Starting a photography business isn’t easy and you will make a few mistakes along the way but at least you can earn from others to make your startup journey a little easier.
Below are a few things that I did right as well as a few lessons that I learned along the way. I hope you can learn from my success and my mistakes.
Anytime a new wedding venue opened its doors in or around my area, I would always make sure I was there to introduce myself. I didn’t walk in there trying to sell my services though, I would simply introduce myself and offer to shoot some photos of their venue for free. In some cases, the venues loved my photos so much that they used them in their marketing materials and on their websites, crediting me for the shots. I also made a point of networking with other vendors on a regular basis too. These valuable industry connections still help bring in new business today.
2. I advertised.
The saying that you need to spend money to make money is definitely true. My decision to advertise in local wedding magazines really paid off and is one of the best investments I made during the beginning stages of starting my photography business. There are also lots of local magazines out there that might be willing to feature your photos, which will give you further exposure. Being in several magazines also gives brides more confidence in your abilities.
3. I took advantage of email marketing.
I still believe that email marketing really made a huge difference to my business in the beginning and it still continues to help me grow today. There are so many ways that you can collect emails and grow your list such as social media and adding an opt-in form to your website. Offer something in return for email addresses to make signing up more appealing though. Coupon codes work really well.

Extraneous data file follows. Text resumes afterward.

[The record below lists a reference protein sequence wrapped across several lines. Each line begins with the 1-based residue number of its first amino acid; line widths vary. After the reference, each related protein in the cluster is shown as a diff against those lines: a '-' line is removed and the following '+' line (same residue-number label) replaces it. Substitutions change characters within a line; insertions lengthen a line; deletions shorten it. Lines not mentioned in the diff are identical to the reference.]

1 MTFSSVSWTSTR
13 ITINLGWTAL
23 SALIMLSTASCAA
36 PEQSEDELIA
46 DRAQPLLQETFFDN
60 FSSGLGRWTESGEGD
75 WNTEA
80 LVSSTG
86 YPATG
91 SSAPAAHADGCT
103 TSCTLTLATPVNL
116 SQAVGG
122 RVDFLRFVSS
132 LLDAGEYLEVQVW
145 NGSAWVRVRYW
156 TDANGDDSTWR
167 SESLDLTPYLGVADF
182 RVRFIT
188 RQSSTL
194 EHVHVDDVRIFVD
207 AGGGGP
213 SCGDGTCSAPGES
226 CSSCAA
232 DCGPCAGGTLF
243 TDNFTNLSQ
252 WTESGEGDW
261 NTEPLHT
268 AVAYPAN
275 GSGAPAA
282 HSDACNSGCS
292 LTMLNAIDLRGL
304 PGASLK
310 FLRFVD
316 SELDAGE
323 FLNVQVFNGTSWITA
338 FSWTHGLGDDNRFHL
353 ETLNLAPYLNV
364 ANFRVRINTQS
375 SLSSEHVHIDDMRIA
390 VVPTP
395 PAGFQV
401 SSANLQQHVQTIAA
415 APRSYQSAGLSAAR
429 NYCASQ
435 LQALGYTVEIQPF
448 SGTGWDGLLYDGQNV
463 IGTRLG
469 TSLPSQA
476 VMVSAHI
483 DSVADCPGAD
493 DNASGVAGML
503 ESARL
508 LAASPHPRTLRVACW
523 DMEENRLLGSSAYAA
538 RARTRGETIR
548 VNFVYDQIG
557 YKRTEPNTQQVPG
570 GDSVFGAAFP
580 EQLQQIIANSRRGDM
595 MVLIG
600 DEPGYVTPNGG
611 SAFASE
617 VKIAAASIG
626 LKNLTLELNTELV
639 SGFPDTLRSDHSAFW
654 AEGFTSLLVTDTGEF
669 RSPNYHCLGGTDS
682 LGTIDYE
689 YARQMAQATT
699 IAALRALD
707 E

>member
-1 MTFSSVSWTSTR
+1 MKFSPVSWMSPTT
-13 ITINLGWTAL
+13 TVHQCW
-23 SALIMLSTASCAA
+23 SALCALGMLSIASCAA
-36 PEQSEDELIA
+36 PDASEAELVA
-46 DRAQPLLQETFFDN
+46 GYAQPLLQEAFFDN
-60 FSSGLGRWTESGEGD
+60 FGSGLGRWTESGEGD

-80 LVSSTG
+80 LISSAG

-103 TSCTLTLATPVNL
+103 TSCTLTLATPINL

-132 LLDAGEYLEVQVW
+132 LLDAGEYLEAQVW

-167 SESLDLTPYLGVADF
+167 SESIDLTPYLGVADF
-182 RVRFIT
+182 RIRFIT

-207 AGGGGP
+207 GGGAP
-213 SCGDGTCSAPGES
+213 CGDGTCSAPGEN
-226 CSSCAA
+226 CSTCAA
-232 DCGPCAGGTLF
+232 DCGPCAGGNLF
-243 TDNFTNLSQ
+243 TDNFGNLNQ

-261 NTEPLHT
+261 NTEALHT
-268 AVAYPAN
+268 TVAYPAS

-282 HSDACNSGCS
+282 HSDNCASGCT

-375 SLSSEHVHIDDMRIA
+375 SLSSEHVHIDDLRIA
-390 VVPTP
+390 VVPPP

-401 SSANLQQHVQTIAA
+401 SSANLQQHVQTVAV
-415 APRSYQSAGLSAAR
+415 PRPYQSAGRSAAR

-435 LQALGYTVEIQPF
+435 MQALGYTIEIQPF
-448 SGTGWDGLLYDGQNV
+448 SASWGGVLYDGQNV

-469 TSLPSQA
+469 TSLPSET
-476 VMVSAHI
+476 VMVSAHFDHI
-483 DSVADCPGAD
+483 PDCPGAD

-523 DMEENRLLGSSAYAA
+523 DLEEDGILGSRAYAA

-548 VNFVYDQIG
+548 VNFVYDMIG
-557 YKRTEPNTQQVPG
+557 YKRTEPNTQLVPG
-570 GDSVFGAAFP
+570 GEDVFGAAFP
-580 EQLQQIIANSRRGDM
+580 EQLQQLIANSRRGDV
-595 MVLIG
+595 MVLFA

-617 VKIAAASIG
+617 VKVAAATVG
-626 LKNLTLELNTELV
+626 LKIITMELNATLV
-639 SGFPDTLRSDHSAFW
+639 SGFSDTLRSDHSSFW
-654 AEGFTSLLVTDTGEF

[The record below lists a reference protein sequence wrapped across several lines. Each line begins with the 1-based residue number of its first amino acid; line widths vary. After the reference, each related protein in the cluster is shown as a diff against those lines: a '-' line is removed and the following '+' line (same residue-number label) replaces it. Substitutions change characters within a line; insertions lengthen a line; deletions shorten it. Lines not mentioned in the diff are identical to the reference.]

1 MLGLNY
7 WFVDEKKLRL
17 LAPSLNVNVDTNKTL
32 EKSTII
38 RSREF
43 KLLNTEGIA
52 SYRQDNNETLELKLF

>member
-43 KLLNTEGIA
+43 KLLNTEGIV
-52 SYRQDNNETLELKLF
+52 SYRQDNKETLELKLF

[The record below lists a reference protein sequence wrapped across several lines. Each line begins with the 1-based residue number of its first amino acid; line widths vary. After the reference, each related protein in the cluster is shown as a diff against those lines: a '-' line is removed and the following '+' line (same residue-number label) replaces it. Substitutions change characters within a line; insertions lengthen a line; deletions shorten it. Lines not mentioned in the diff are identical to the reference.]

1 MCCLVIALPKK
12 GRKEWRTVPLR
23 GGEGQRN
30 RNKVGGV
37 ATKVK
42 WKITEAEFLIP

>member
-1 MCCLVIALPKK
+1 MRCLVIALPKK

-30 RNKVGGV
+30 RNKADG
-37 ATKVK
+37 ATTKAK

Like most photographers, I can be quite picky when it comes to selecting and editing photos so I ended up spending a lot of time and money on this process, time I could’ve spent growing my photography business instead. You can still be involved in the photo selection process but if you can find someone with top-notch editing skills to assist you, rather do that so that you can devote more of your time to growing your business. Plus, the right exposure and camera settings means there will be very little editing to do in the first place so master that to begin with.
2. I wish I kept in touch with clients more.
The little things make such a huge difference. I wish that I had made more of an effort to keep in touch with clients over the years, even if it was something as simple as sending them a card for their anniversaries or birthdays. Treating your customers like friends can make a world of difference, so make a point of staying in touch by keeping them updated on what you’re doing and sending them emails for their anniversaries and birthdays, or even following them on their social media profiles. You never know when they might recommend you to their family and friends or use you again themselves.
3. I wish I blogged more.
Even though I was always pressed for time when I was just starting out, I wish I took the time to add more value by blogging and creating good content. I now realize what a difference blogging would’ve made to my photography business, especially in terms of ranking in Google and having extra content to post on social media.
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